For Henry County Family Court Judge Tim Feely, a “disgusting” discovery of dead birds began when he fed his interest in and curiosity about architecture.
One day during a break in court proceedings, Feely decided to check out the cupola that leads to the clock tower at the Henry County Courthouse. What he found stopped him in his tracks.
“The steps (to the cupola) are covered in guano,” he said last week. “And, interestingly enough, there were two dead pigeons on the bottom step. I was like, that’s pretty disgusting.”
Feely told someone at the courthouse about his discovery, and suggested that someone remove the birds.
Three or four weeks later, Feely said, he was curious about whether or not the birds had been removed.
“The dead pigeons were gone, but there were three or four birds in their place,” he said. “I thought well, that’s disgusting, and closed the door.”
That was just over two weeks ago. On June 19, Feely said he checked behind the door again. The birds were still there, and this time, “the doorway going up to the attic was covered with large horse flies.”
After someone suggested the flies were there for the dead birds, Feely said he checked behind the door again. “The same dead birds that had been there (were still there),” Feely said.
Feely decided he’d seen enough and spoke with Henry County Attorney Virginia Harrod, telling her to bring the issue up at that night’s Fiscal Court meeting.
Harrod did so.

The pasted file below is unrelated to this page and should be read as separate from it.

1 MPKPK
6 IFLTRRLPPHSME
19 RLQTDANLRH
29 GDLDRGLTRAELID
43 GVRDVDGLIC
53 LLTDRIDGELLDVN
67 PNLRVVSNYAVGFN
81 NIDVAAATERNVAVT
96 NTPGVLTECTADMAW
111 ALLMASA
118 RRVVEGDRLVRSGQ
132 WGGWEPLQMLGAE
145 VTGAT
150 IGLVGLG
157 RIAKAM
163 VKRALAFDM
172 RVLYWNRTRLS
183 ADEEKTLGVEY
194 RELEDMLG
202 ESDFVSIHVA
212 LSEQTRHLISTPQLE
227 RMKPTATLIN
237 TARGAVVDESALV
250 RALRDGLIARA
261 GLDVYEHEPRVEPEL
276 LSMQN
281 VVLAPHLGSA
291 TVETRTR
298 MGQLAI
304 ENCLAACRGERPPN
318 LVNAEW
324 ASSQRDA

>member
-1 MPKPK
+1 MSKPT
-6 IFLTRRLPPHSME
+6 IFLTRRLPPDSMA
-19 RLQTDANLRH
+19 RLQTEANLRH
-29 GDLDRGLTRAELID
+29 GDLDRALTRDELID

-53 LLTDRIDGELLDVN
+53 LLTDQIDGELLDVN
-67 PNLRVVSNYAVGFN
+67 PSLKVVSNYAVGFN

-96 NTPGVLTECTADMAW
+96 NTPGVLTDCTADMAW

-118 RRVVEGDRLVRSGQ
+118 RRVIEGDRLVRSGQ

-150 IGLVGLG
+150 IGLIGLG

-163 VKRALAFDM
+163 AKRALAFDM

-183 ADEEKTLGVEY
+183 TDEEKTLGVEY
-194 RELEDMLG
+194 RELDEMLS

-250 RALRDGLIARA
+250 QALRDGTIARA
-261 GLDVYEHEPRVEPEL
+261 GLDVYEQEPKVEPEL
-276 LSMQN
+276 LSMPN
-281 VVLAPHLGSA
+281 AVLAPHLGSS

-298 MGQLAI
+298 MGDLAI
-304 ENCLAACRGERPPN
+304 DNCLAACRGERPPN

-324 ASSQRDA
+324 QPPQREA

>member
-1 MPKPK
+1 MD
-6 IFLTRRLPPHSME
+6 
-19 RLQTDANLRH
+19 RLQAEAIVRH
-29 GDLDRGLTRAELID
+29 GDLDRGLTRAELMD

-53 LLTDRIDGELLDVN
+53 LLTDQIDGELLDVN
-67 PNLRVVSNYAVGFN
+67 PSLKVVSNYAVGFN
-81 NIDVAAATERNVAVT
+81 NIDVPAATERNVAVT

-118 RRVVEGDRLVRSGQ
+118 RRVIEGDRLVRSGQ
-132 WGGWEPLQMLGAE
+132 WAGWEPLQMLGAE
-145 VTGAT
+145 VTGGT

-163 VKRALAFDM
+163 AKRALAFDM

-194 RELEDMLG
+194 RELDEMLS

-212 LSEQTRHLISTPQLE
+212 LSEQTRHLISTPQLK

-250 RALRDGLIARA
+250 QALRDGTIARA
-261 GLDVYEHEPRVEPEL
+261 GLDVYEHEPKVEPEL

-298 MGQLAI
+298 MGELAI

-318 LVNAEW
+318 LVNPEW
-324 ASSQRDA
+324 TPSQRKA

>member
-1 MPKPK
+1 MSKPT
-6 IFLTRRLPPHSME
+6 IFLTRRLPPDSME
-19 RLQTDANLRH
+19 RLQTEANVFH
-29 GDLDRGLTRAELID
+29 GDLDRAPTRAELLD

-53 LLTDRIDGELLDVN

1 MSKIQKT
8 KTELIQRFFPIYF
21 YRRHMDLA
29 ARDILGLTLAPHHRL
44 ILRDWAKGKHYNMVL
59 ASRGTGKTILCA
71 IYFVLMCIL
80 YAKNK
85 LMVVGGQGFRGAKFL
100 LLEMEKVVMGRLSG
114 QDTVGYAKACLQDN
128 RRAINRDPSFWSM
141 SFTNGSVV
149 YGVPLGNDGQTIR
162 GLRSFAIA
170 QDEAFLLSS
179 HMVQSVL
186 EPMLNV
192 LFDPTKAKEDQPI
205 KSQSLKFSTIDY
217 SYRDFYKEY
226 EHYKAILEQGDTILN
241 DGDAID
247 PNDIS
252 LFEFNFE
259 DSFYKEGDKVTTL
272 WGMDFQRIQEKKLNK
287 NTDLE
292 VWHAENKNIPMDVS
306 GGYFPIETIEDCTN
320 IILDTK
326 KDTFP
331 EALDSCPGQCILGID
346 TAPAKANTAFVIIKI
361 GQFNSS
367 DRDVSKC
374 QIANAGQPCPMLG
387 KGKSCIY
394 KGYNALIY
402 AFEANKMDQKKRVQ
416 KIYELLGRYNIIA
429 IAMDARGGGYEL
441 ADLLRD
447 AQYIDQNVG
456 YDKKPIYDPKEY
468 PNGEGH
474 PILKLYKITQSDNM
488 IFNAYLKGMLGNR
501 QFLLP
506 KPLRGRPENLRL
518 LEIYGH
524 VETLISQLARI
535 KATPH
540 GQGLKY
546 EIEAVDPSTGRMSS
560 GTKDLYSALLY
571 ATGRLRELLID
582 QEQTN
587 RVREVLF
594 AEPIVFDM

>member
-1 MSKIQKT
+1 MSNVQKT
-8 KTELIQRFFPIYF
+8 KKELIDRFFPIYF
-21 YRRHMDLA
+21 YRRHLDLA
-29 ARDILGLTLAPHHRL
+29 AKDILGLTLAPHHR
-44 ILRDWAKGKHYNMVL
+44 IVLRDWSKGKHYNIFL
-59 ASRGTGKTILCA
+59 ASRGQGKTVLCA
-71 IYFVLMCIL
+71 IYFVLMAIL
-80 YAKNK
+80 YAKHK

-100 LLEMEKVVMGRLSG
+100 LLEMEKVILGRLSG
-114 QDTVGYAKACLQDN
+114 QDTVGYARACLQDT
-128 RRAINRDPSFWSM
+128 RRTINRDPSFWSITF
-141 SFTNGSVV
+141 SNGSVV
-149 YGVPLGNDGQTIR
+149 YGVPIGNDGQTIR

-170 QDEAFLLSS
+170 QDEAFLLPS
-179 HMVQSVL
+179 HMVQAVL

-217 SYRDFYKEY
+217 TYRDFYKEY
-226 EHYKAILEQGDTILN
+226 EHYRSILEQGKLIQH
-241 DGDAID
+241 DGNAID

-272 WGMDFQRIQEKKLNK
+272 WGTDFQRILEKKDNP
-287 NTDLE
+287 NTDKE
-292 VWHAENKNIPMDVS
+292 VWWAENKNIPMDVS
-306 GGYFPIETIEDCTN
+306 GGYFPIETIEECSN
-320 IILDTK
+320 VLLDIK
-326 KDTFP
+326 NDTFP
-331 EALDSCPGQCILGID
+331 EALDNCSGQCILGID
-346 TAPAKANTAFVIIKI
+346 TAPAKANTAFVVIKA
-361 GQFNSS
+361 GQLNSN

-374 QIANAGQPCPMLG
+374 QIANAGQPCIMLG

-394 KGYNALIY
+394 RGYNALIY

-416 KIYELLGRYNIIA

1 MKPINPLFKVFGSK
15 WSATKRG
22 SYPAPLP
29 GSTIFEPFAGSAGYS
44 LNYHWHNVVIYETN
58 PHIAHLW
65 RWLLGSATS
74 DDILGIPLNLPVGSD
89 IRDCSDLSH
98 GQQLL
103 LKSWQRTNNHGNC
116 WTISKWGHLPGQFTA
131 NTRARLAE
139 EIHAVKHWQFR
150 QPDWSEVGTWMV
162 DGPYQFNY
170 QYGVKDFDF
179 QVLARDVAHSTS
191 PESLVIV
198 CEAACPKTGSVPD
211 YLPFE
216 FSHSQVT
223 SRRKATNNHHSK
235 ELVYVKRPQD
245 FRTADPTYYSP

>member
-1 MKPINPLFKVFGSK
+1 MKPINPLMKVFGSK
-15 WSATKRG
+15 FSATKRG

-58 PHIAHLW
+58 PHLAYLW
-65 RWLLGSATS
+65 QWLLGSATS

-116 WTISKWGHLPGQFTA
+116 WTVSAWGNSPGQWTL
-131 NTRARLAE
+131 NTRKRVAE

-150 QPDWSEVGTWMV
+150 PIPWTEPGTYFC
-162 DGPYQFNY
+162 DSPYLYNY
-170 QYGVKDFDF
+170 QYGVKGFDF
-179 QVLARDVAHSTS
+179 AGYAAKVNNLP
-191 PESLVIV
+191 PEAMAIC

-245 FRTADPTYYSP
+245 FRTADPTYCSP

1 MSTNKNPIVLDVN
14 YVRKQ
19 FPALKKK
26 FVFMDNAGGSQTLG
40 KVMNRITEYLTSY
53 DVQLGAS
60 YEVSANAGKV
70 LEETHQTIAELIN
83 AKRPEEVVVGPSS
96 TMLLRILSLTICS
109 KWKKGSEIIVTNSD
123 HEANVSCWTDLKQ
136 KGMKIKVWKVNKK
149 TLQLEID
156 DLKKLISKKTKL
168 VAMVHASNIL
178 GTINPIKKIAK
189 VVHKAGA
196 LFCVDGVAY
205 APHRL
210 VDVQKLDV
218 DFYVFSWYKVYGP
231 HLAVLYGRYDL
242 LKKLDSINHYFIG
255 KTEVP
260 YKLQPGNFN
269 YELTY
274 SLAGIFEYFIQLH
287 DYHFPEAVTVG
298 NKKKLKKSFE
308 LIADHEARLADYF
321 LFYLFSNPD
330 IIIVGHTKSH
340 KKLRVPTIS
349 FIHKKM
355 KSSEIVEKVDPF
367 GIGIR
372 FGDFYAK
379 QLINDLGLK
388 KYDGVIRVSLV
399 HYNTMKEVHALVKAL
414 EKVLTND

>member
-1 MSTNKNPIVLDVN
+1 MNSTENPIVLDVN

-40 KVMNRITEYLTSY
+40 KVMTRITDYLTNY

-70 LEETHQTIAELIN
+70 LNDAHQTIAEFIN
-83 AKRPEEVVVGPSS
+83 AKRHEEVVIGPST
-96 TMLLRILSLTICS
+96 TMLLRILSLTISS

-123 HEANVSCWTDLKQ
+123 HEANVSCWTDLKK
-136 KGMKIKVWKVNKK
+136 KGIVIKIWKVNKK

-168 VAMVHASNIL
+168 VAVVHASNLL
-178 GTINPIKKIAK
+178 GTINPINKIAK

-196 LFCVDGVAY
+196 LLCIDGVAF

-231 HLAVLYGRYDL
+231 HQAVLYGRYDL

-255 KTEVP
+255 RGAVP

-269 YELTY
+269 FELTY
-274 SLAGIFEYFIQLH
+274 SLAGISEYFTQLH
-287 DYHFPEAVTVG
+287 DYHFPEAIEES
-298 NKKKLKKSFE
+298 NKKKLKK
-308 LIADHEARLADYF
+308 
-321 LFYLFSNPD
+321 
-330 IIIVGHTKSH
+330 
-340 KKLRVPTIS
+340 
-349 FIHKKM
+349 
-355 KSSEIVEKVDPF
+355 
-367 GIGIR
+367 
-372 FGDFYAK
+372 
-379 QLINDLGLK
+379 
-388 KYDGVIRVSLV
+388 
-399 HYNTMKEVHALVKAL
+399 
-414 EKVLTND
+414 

“Today and last week, there were dead pigeons at the foot of the door from the bell tower,” Harrod told the court last week. “Apparently, (Feely’s) been watching the issue. Today, there were a lot of big nasty flies.”
Harrod acknowledged in the meeting the courthouse superintendent Randall Rogers sprayed for the bugs.
Magistrate David Brown said during the meeting that he had been in the courthouse attic, and that it was “nasty.”
He added that to clean the steps and attic “you’d have to wear a mask and stuff.”
Harrod labeled the situation as “hazmat.”
But on Monday, Henry County Judge-Executive John Logan said there was nothing to the story. “(Randall) didn’t go a week without picking up a (dead) bird, that’s stupid,” he said.
Brent acknowledged that there are bats in the tower, and that “there are some occasional pigeons,” but that there were no birds laying at the bottom of the steps “unless somebody removed them besides our superintendent.”
He added that he had no doubt there was a smell coming from the bell tower, and that Rogers proposed installing a vent fan; an item Brent estimated would cost about $200-$300 to purchase and install.
As for the guano on the steps?
“I did ask (Randall) to take some Clorox and mop down the steps,” Brent said.
When Harrod addressed the issue with the court, she pointed out that the birds were not in the courtroom, but behind a doorway in the hallway behind the courtroom.
Brent, too, stressed that “this is some place nobody goes except the maintenance man.”
Feely, however, described the condition as unsafe and “an unlocked door away from where I see 60 to 70 people every Tuesday.”
The family court judge also suggested the county find a company that can do “industrial strength cleaning” to go into the cupola and attic and take out “40 to 60 years worth of guano.”
Brent maintained that there’s no way to keep the bats and birds out of the tower, “they’ve been there for 50 or 100 year.”
“Occasionally, they will be in there,” he said. “That got blown out of proportion. I think there may have been some smell up there on those hot days.
“There’s no evidence that it occurred.”
Brent added that he “is not so lazy he’s not going to pick up two dead birds at the bottom of the steps. That did not happen, I think that was just the theory of why it was smelling.”
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